Trump: Dems ‘wrongly’ call a ‘simple private transaction’ a ‘campaign contribution'

President TrumpDonald John TrumpVeterans groups demand end to shutdown: 'Get your act together' Brown launches tour in four early nominating states amid 2020 consideration Pence on border wall: Trump won't be ‘deterred’ by Dem ‘obstruction’ MORE on Monday said Democrats are "wrongly" calling a "simple private transaction" a "campaign contribution," referring to payments made by his former attorney to two women who alleged affairs with the president more than a decade ago. 

In a pair of early morning tweets, Trump claimed that a payment by Michael Cohen was "done correctly," adding that he would not be liable if it was done incorrectly, and that Cohen was "just trying to get his sentence reduced." 

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Trump's tweets appeared to be prompted by comments by a Fox News host who said Democrats "can't find a smoking gun tying the Trump campaign to Russia." The president misspelled "smoking" as "smocking," something he first did in August.

Cohen in August pleaded guilty to bank and tax fraud and two counts of campaign finance law violations related to payments he made during the presidential campaign to adult-film star Stormy Daniels and Karen McDougal, a former Playboy model. He said in his plea at the time that he violated campaign finance law at the direction of the candidate, a reference to Trump.

Federal prosecutors in Manhattan last Friday filed documents that laid out allegations against Cohen, and stated that he violated campaign finance laws at the direction of "Individual-1," whose description matches Trump.

Trump claimed in a tweet shortly after the filing was made public that the filing "Totally clears the president." He did not provide additional context.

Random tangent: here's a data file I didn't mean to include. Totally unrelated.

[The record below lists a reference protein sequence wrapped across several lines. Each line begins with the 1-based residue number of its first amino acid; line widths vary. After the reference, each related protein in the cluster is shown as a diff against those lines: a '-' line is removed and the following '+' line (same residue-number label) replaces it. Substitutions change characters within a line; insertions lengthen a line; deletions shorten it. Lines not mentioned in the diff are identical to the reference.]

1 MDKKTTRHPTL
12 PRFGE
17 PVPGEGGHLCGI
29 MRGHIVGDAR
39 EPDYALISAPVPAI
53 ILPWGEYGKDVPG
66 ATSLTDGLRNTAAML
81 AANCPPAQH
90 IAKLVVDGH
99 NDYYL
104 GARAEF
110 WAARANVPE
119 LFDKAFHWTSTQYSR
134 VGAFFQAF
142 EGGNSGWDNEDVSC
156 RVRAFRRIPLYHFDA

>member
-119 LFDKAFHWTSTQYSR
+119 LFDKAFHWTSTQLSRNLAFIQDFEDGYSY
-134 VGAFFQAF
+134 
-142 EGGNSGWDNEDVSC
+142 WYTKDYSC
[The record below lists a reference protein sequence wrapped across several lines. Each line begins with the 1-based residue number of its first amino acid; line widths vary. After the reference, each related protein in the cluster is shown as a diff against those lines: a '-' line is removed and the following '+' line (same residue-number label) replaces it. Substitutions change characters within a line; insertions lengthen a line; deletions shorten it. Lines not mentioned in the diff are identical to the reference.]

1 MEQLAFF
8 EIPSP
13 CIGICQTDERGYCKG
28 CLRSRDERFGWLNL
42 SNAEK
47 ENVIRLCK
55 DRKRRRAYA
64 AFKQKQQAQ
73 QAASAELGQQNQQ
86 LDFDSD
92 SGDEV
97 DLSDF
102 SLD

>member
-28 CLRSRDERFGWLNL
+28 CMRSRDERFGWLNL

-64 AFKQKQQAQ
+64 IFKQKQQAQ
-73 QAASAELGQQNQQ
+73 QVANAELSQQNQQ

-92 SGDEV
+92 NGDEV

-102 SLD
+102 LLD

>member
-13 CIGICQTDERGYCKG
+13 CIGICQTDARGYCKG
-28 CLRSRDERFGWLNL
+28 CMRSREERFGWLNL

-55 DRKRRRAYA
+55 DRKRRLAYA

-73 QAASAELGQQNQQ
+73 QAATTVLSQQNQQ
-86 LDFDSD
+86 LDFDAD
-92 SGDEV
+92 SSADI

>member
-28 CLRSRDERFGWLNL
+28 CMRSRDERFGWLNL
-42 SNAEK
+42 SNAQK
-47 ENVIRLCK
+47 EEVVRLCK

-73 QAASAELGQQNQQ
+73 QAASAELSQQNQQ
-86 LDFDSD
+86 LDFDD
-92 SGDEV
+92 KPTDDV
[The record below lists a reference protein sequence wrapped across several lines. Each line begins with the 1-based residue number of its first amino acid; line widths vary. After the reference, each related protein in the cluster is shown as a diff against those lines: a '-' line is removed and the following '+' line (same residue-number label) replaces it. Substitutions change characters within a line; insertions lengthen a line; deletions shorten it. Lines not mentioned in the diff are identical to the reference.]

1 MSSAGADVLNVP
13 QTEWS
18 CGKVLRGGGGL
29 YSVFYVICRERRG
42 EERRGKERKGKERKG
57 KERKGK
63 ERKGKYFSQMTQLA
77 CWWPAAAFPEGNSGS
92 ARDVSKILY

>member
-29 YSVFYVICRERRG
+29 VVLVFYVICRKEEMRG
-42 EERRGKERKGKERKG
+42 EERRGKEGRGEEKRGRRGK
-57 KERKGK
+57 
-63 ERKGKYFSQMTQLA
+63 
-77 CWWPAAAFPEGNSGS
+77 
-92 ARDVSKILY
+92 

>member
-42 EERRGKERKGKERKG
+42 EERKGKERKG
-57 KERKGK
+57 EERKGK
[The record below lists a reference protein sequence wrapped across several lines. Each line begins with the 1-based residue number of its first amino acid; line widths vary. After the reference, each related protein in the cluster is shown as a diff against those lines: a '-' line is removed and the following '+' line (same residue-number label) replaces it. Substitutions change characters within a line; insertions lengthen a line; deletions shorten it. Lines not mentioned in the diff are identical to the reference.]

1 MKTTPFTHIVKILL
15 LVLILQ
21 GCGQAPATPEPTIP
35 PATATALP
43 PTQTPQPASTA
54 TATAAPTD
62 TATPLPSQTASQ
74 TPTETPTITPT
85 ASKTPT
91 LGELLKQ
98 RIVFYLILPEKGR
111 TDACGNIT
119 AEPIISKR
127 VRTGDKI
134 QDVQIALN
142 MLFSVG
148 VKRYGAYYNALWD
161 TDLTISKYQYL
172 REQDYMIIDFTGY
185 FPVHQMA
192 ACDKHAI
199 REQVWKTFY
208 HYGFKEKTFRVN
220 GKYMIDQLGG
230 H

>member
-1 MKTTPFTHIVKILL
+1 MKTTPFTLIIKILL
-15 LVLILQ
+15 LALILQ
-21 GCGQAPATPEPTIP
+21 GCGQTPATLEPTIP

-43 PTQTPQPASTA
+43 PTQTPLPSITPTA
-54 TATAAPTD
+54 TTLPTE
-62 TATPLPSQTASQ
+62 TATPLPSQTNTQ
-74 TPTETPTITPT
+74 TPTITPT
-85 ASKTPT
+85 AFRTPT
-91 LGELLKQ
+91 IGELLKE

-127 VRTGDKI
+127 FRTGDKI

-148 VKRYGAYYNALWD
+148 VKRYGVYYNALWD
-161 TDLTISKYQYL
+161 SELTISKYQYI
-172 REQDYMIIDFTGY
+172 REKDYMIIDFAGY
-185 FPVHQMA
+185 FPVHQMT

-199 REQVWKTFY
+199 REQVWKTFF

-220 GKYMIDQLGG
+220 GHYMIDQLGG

Democrats have seized on the filings, which came days after special counsel Robert MuellerRobert Swan MuellerSasse: US should applaud choice of Mueller to lead Russia probe MORE filed court papers that laid out the extent of cooperation between prosecutors and former Trump national security adviser Michael Flynn, and suggested the president may be in growing legal jeopardy.

“The president has now stepped into the same territory that ultimately led to President Nixon resigning the office. President Nixon was an unindicted co-conspirator, a — certainly a different set of facts,” Sen. Chris MurphyChristopher (Chris) Scott MurphySome Senate Dems see Ocasio-Cortez as weak spokeswoman for party Dem senator jokes about holding drinking game for Trump's primetime address The Hill's 12:30 Report: Opening day for the 116th Congress | Dems take control of House | Historic day for Pelosi MORE (D-Conn.) said Sunday on ABC.

"My takeaway is there's a very real prospect that on the day Donald Trump leaves office, the Justice Department may indict him. That he may be the first president in quite some time to face the real prospect of jail time," Rep. Adam SchiffAdam Bennett SchiffThe Memo: Trump’s troubles pile higher Hopes fade for bipartisan bills in age of confrontation Dems zero in on Trump and Russia MORE (D-Calif.) said on CBS.